According to an article in CIO Today, most Americans don't believe everything they read online. The article cites the most recent study from USC Annenberg School's Center for the Digital Future regarding Internet trends and usage, a survey that looks back at the past decade of Internet use in the U.S. and has been taken every year since 1999. 

While the vast majority (75 percent) of Americans find that the Internet has become an important source for information, most of them do not completely trust the information that they receive. According to the survey, 15 percent of Internet users in the U.S. only believe that a small portion of online information is reliable. Seven percent are skeptical of the vast majority of information they receive over the Web. 

Social networks come under fire for reliability and truthfulness, with most people saying that they do not use these networks for information, but instead go there for socializing, sharing photos and getting the latest gossip and videos. Trust grows stronger when it comes to established media and government outlets, who have maintained a solid trust factor since the survey began posting this question in 2003.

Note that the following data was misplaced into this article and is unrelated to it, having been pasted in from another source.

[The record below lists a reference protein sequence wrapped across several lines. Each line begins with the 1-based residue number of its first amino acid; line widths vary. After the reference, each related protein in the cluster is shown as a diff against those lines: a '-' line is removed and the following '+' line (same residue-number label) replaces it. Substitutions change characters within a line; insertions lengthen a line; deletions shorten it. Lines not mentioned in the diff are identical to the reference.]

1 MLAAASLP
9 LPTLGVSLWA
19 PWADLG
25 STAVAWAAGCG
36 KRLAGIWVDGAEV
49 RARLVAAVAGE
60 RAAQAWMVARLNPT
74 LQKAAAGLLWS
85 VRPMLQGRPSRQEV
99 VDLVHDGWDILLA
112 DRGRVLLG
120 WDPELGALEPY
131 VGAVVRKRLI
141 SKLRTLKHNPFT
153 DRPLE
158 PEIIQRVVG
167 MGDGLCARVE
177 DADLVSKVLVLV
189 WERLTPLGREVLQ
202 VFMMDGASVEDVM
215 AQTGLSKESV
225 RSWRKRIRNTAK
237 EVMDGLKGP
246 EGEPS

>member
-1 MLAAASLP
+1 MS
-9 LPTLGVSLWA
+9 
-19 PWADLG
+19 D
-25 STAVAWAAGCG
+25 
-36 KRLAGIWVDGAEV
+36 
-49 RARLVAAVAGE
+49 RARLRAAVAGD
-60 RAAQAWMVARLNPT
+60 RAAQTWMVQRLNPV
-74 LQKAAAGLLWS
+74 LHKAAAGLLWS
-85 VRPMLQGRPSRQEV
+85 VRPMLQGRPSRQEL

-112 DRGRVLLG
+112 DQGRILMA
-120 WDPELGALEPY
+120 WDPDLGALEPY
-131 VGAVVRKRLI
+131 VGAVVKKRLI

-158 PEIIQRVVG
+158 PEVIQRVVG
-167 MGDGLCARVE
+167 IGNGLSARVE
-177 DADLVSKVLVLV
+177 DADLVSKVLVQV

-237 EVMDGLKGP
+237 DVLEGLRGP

Marketers looking to establish brand identity, close connections to consumers, and build relationships should take these statistics into account. The use of legitimate online news media outlets as a third party credibility vehicle is still very important to public relations campaigns and will add credibility to any message that is being tweeted, facebooked and YouTubed across the Web.